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5 key steps for improving a provider’s security posture

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If you’re a small healthcare IT operation, a simple spreadsheet might do the trick. If you’re larger, a not-so-simple spreadsheet might be in order.

Regardless of how you do it, hospitals, clinics and other healthcare organizations must identify and monitor every single instance of computer network access. They’re called endpoints, says Larry Ponemon, founder of the security consulting firm the Ponemon Institute, and for you they exist as vulnerabilities. Your job is to eliminate them through a series of basic security-promoting tasks.

Your IT security staff may have conducted such work in the past related to HIPAA. However, “in the past” is definitely not recent enough for a provider’s robust security program in the hyper-changing technology world, especially if the work was incomplete or conducted more than a year ago. In too many hospitals, security protections have been a one-shot effort conducted years ago with little follow-up. Your hospital may need to undertake the following actions from a blank slate perspective in order to combat today’s sophisticated threats.

Identify every device on the network

We’re not talking about just desktops and laptops. Think more broadly and identify everything that has a network connection—organizations need to identify tablets, mobile phones, IoT devices and anything else that could link into a network. You may have also permitted network access for clinicians and staff using their own devices, so take the time to identify those users as well.

Update your software

After figuring out how many networked devices you have, make sure the security applications on each, which includes operating systems, are up to date.

“One of the main reasons hospitals have become ground zero for ransomware attacks is that almost every modern medical device is now a computer,” writes Phillip Hallam-Baker, vice president and principal scientist for cybersecurity firm Comodo. “It is not uncommon to find a multi-million dollar device such as an MRI machine running Windows XP Embedded, an operating system version that was last updated when it was retired in 2011.”

Hallam-Baker adds that defeating malware, particularly ransomware, requires a three-pronged approach:

• Scan inbound email for infected attachments and links to malware sites that automatically download to your computer.

• Block access to malware sites.

• Run anti-virus software on every computer in use.

Spread the security gospel

Now, it’s time for social engineering. According to respondents in a Ponemon Institute study on networks and cybercrime, 81 percent feel the greatest threat to security is negligent and careless employees who don’t follow established policies and practices. This issue has been complicated in recent years by threats from insecure mobile devices. Train every employee in proper security practices, and reinforce them frequently.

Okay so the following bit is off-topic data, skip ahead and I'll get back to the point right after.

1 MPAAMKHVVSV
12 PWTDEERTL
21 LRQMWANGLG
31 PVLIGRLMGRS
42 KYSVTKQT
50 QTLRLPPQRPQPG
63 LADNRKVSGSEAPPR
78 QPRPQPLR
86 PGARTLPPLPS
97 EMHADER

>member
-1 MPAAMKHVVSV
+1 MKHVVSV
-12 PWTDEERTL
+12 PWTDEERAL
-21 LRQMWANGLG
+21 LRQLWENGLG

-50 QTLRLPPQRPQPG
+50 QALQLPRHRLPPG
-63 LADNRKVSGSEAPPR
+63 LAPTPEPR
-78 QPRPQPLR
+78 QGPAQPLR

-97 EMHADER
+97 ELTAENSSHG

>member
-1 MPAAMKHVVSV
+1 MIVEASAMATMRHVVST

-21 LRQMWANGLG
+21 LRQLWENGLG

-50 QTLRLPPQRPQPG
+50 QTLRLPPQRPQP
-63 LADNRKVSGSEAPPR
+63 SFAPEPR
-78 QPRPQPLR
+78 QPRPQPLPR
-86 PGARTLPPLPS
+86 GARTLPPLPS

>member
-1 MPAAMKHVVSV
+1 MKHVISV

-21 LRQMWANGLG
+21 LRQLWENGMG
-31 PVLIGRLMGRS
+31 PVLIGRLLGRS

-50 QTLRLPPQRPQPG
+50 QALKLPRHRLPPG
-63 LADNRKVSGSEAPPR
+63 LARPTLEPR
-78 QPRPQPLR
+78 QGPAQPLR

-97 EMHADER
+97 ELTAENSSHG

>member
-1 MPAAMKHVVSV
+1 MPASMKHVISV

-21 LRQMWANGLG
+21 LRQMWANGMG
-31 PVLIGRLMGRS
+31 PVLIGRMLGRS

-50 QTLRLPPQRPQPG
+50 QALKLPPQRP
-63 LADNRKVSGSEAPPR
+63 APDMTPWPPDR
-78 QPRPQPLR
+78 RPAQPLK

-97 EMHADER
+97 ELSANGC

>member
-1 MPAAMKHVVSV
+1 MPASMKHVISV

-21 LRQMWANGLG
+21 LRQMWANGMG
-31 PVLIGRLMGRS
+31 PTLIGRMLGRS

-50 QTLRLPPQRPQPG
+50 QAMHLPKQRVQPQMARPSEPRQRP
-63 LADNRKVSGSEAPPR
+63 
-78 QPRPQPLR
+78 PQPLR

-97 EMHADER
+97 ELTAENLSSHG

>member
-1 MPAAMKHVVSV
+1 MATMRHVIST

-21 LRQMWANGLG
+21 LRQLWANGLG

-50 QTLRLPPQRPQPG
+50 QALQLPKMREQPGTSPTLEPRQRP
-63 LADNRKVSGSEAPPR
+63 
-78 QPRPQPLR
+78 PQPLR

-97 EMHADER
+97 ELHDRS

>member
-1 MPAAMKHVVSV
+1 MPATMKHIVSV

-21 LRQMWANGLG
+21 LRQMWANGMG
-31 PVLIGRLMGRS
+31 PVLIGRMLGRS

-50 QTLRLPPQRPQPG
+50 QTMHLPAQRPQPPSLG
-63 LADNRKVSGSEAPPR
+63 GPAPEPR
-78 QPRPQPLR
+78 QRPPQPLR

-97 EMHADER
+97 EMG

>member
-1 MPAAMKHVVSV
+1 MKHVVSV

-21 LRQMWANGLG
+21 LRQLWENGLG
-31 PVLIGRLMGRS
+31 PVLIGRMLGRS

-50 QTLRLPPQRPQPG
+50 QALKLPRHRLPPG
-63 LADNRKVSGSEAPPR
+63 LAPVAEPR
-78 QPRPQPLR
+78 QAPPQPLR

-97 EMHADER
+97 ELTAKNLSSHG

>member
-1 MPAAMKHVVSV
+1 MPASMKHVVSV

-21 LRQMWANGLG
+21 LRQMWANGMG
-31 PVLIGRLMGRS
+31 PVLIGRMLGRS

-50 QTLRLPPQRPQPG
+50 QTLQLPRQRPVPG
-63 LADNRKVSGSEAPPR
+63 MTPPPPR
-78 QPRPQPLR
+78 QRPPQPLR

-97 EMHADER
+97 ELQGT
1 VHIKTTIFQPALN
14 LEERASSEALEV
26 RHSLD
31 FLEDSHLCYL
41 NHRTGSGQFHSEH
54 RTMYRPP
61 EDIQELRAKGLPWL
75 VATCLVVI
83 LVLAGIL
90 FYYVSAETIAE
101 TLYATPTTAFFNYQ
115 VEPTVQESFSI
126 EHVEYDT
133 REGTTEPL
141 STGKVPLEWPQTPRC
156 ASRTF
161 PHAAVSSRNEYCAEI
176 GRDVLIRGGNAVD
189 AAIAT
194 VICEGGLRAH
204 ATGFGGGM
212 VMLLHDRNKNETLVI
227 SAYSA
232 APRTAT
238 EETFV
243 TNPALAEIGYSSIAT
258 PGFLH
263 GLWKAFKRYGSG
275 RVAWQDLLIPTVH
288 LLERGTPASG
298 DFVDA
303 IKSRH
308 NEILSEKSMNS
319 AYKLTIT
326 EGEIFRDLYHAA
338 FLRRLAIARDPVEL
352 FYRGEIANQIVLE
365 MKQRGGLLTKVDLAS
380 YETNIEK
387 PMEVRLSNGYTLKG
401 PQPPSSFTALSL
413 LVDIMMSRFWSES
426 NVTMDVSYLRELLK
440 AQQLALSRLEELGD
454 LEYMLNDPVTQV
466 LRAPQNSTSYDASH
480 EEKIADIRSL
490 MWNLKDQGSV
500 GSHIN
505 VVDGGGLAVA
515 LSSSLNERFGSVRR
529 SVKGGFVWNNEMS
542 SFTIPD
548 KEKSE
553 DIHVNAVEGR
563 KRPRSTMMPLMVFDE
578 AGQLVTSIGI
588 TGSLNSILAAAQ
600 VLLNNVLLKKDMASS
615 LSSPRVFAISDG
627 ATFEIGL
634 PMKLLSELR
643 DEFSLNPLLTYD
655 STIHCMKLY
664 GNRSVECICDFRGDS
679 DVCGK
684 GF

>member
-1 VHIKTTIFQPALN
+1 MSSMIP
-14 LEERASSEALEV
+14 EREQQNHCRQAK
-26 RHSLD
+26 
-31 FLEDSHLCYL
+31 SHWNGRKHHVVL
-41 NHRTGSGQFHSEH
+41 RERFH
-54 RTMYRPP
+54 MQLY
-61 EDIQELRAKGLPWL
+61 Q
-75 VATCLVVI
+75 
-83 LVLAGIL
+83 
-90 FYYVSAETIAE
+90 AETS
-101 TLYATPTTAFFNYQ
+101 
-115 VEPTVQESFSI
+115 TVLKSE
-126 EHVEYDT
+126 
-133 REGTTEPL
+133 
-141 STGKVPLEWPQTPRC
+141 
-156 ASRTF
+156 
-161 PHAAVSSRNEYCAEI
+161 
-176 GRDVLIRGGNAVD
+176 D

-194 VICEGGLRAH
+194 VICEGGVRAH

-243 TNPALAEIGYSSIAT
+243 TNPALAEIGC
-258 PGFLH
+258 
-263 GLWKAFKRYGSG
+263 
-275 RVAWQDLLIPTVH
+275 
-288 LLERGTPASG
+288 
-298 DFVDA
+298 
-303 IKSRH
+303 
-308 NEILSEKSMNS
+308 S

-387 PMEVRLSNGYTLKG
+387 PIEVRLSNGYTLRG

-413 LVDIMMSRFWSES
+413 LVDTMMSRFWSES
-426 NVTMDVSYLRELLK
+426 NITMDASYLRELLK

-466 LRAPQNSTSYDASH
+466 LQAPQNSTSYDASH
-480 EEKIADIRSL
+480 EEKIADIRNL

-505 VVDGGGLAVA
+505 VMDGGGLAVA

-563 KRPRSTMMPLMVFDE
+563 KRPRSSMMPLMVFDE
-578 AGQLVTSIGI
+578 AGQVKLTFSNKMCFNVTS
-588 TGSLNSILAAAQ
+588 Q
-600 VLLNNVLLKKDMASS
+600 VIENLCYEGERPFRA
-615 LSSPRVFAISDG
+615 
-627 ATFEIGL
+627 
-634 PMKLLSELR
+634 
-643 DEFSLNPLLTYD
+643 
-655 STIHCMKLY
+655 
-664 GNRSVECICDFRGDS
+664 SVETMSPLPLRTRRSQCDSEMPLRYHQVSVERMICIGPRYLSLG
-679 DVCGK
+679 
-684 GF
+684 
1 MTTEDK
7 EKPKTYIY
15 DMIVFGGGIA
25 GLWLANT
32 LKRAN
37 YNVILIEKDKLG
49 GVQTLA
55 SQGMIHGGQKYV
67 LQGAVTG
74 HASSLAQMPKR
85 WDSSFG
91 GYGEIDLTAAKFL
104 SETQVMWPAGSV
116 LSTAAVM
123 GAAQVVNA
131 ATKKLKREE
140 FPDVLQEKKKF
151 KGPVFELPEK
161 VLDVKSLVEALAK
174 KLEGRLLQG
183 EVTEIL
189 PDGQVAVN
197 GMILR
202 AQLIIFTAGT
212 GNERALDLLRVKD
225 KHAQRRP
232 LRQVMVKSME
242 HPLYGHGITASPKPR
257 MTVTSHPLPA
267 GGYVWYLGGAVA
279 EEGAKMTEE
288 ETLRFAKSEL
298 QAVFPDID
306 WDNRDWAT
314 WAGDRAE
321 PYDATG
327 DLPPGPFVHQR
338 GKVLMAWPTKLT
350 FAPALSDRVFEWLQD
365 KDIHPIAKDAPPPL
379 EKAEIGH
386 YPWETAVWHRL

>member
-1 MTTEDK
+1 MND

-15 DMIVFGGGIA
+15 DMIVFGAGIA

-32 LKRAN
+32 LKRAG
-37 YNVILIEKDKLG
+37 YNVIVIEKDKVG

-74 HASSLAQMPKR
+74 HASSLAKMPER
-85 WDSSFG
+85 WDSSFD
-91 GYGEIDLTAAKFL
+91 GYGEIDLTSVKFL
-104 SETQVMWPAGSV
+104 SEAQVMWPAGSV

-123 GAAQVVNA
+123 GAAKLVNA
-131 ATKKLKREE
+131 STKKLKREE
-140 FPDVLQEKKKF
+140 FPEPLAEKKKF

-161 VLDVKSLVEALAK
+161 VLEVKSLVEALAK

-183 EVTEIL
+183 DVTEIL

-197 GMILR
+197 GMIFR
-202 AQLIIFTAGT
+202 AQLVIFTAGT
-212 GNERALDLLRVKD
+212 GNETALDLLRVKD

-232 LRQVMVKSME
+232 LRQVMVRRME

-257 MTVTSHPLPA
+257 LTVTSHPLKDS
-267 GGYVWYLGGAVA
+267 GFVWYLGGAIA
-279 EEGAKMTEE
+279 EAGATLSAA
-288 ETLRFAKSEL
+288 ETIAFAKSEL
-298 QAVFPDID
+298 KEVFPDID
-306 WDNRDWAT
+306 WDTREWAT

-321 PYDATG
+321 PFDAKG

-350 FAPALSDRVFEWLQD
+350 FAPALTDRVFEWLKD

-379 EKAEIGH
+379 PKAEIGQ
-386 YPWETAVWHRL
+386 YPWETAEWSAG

Secure the patient portal

At some point, turn your attention to the patient portal you installed to meet Meaningful Use. Keith Fricke, the principal consultant at tw-Security, wants you to know that it could create vulnerabilities. Imagine, for example, hostile code that lives on a popular website and downloads to a patient’s home computer. Later, visits by that patient to an insecure hospital patient portal might provide a hacker with access to numerous patient records and the opportunity to pass along a virus, hitting your organization with a double whammy.

Cover your business associate bases

In recent years, according to Ponemon, business associates (BAs) have endured even more data security incidents than healthcare providers. A major reason is that HIPAA-required BA agreements, once signed, tend to sit on the shelves of all parties. Your partners, including IT vendors, may feel much less urgency about patient data security than you do. Make sure their lack of urgency does not impact your security by taking these steps:

• Evaluate your entire list of vendors and similar partners to determine which have access to protected health information (PHI). Perhaps some BA agreements were never signed, which puts your organization at great risk.

• Review all of your BA agreement files. Those dated prior to 2013 are obsolete, which adds to your hospital’s security vulnerability. The 2013 Omnibus HIPAA regulations are much stricter with business associates than the original HIPAA security rules, so it is critical to your security program that all BA partners sign an updated agreement.

• Insist on compliance with the newer rules as a condition of your continued relationship. Double check your BA’s level of security and ask to see its most recent security risk assessment, one of its many obligations under HIPAA.

Taking these actions will greatly improve your organization’s security position and give you much, if not all, the information you need to perform your own HIPAA-required security risk assessment.

Many organizations are ill-prepared for the growing onslaught of security incidents, not because they don’t care, but because of inadequate funding and security expertise. High expenditures for recent initiatives such as Meaningful Use and ICD-10 implementation have not helped. Moving forward, senior management must view data security as a cost of doing business, just as it is with financial services and retail. You will have to spend money on security regularly to make it work. As technologies change and security risks increase, a sustainable security program must include regular updates and different and/or additional spending.

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